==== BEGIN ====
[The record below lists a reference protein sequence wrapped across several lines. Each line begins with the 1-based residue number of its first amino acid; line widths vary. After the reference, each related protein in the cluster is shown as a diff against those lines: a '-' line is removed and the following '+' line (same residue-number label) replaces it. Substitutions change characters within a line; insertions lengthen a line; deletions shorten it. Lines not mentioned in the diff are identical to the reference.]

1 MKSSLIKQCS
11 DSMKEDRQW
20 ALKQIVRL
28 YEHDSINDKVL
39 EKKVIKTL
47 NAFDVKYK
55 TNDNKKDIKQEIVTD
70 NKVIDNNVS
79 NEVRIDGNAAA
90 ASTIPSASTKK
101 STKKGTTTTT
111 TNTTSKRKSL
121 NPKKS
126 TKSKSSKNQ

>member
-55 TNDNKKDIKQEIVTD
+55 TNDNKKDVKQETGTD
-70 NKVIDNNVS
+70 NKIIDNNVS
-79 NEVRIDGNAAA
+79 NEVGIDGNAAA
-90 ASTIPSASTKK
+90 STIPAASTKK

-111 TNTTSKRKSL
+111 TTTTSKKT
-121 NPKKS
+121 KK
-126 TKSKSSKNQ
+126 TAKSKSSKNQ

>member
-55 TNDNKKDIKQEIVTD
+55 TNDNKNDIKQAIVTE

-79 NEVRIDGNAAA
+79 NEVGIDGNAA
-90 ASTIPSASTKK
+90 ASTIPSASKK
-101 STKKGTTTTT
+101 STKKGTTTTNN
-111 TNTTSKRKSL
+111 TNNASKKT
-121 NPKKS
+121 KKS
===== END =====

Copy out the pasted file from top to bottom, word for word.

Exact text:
[The record below lists a reference protein sequence wrapped across several lines. Each line begins with the 1-based residue number of its first amino acid; line widths vary. After the reference, each related protein in the cluster is shown as a diff against those lines: a '-' line is removed and the following '+' line (same residue-number label) replaces it. Substitutions change characters within a line; insertions lengthen a line; deletions shorten it. Lines not mentioned in the diff are identical to the reference.]

1 MKSSLIKQCS
11 DSMKEDRQW
20 ALKQIVRL
28 YEHDSINDKVL
39 EKKVIKTL
47 NAFDVKYK
55 TNDNKKDIKQEIVTD
70 NKVIDNNVS
79 NEVRIDGNAAA
90 ASTIPSASTKK
101 STKKGTTTTT
111 TNTTSKRKSL
121 NPKKS
126 TKSKSSKNQ

>member
-55 TNDNKKDIKQEIVTD
+55 TNDNKKDVKQETGTD
-70 NKVIDNNVS
+70 NKIIDNNVS
-79 NEVRIDGNAAA
+79 NEVGIDGNAAA
-90 ASTIPSASTKK
+90 STIPAASTKK

-111 TNTTSKRKSL
+111 TTTTSKKT
-121 NPKKS
+121 KK
-126 TKSKSSKNQ
+126 TAKSKSSKNQ

>member
-55 TNDNKKDIKQEIVTD
+55 TNDNKNDIKQAIVTE

-79 NEVRIDGNAAA
+79 NEVGIDGNAA
-90 ASTIPSASTKK
+90 ASTIPSASKK
-101 STKKGTTTTT
+101 STKKGTTTTNN
-111 TNTTSKRKSL
+111 TNNASKKT
-121 NPKKS
+121 KKS